“It’s all about the numbers”, is something that we hear a lot in business circles and sales meetings, basically indicating that the greater the amount of sales activity the greater the results. Is this true? Here is my first and most important sales training Tip.
The most obvious ‘number’ that people discuss in relation to selling is increasing the number of contacts that are made with prospective clients. Usually implying that the more cold calls, telemarketing calls and face to face appointments that are made, the greater your sales will be.
And this is undoubtedly true, however, you can’t just measure how many doors you are knocking on. Tracking and managing this activity is critical but you also need measure and track many other elements to maximise quality and results.
In many organisations, salespeople are set a huge number of selling objectives or KPI’s and they become so focused on meeting these that they forget their job is to sell.
I have seen some organisations that have more than 30 separate sales KPI’s, which is ridiculous and overwhelming for any sales person. You don’t want to take your eye off the goal of generating revenue while you are achieving a set of beautiful sales reports.
Managing activities is very important and good management of sales KPI’s is at the heart of most good sales teams. It is therefore critical that the ’numbers’ that are focused on will have the desired effect of driving results. My suggestion is that there should probably be no more than 6 ‘numbers’ that are tracked.
|Call Rates||How many Visits are being made?|
|Opportunities being worked on||How many proposals are in the market?|
|Closing Ratio||How many say yes to how many say no?|
|Time opportunity in pipeline||How long it takes to work on a deal?|
|Value per opportunity||How much is the business worth?|
|New / Existing Business Ratio||How many meetings are for New Business?|
Managing and improving “the numbers”, does have a very positive impact on the business. If you can increase the pipeline activity AND the skills (closing ratio), compounded this has amazing results. This chart illustrates why:
Here are a few examples to help explain:
If a sales person is knocking on 30 doors per week and adding 8 opportunities that are in line with their target market, then simply saying ‘knock on more doors’ or ‘make more cold calls’ may not be enough. To knock on more doors may be the strategy, but the goal must be to add more ‘target market opportunities’ to their pipeline.
If a sales person simply takes on one number to focus on, (in this case, make more cold calls), they may do a great job to increase this number but if the act is quite aimless and they are doing this and not identifying the target market, you could end up with double the number of doors knocked per week (big tick in that box) with the same number of opportunities identified. This activity is simply important time lost.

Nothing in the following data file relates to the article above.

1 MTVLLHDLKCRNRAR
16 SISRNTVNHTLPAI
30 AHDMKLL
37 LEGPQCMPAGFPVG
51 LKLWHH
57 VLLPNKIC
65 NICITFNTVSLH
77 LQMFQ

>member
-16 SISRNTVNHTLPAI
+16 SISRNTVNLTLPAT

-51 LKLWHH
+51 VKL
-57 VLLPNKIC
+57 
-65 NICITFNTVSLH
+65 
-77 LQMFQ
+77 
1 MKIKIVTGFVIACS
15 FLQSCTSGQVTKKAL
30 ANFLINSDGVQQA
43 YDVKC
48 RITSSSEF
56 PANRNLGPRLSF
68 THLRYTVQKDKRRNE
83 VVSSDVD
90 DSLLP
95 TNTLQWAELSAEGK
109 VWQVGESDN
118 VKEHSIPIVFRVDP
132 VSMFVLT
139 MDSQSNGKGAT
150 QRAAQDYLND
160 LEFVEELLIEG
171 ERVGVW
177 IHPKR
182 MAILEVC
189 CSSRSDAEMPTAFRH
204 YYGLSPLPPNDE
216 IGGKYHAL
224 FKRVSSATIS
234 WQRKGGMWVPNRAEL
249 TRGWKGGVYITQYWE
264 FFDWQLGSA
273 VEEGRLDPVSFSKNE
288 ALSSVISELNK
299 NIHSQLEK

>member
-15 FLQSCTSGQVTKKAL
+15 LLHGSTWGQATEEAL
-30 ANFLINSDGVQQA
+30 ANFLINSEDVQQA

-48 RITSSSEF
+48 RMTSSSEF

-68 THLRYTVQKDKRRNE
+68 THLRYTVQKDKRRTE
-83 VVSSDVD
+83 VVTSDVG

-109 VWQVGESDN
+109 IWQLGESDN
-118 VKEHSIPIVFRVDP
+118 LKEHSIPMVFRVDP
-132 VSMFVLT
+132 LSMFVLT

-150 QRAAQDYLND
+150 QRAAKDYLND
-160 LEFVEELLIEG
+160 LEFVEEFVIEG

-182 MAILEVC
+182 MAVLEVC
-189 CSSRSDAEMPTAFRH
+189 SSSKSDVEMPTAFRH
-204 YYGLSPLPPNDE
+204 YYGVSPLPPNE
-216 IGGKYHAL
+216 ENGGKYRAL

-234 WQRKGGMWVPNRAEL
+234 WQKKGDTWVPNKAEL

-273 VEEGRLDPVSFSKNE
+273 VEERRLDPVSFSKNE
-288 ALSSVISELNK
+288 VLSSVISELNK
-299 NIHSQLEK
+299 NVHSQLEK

If a sales person is working on 13 opportunities today and has a closing ratio of 30%, we need to ensure we are keeping an eye on the fact they are winning just under 4 opportunities. If they start increasing the number of calls and opportunities worked on and then for whatever reason the quality slips and their conversion ratio decreases, it could actually have the reverse effect on sales due to focus on calls. In this case, they may increase the number of opportunities to 15, but their closing ratio slips to 20% which results in them only winning 3 opportunities
So, is it all about the closing ratio? Maybe not. If the closing ratio increases, could the number of opportunities they are working on slow down. Or maybe the length of time it is taking to work on an opportunity increases. Or, the average size of the deal drops. Or maybe they are all existing bits of business and the sales person is not looking at a new business which means they will miss targets in the future. It is very dangerous to link your sales efforts with just one number as many things need to be.
Is the sales person making lots of calls but not adding to the pipeline? If yes, what is happening with the other visits they are making? Do they spend their time visiting their, regular clients? Are they having lots of cups of coffee? Is this where they feel comfortable?
There are many salespeople who prefer to cater to the clients they know well than to look for new business. So in this case measuring only the number of meetings would not give you a true reflection. You need to ensure a ratio of New to Existing is in place to be sure
So, the answer to the question about sales being about numbers is a definite yes. As is often said, “You cannot manage what you don’t measure”. However, we must move away from the old-school approach of being one dimensional, where the number of customer contacts alone is the key to success. The key is to identify the critical numbers that are relevant to your selling activity and focus on the ones that have the maximum impact.
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